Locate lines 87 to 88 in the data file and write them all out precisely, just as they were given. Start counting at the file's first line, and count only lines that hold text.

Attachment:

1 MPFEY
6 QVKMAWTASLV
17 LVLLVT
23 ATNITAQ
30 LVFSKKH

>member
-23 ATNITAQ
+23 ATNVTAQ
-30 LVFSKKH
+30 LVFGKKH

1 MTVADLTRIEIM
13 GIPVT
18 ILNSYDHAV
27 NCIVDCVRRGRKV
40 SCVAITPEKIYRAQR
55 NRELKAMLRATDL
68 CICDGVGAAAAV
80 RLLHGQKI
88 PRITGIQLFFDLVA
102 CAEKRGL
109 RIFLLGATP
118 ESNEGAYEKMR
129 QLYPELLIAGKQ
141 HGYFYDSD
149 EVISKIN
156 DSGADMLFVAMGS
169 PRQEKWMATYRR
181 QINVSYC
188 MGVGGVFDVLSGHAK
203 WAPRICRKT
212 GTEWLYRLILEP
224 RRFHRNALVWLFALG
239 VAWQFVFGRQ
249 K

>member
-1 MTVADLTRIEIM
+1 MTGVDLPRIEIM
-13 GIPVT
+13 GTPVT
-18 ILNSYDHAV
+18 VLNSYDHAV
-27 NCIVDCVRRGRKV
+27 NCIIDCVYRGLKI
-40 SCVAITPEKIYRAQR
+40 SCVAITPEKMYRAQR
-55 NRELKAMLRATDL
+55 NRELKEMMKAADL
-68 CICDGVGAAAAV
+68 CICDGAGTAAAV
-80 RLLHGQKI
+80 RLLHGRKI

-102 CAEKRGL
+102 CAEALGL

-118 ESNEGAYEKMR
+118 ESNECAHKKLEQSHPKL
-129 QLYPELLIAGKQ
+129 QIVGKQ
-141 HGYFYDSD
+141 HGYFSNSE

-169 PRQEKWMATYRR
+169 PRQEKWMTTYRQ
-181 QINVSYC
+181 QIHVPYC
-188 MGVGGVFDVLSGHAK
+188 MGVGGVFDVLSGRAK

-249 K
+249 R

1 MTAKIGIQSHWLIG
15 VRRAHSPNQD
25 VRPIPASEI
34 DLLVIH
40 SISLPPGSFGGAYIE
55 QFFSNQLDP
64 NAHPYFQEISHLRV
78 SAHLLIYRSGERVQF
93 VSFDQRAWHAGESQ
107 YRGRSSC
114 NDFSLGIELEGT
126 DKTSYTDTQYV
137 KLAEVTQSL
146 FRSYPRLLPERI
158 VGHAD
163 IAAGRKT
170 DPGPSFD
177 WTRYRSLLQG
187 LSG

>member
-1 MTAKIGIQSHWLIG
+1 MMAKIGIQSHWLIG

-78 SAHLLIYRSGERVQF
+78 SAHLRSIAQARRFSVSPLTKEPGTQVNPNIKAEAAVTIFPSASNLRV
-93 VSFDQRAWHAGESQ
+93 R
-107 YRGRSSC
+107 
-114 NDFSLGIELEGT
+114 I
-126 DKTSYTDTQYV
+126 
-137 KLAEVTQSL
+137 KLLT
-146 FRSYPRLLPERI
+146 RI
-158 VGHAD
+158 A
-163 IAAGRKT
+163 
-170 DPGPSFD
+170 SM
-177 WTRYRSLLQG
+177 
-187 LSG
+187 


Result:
>member
-1 MTAKIGIQSHWLIG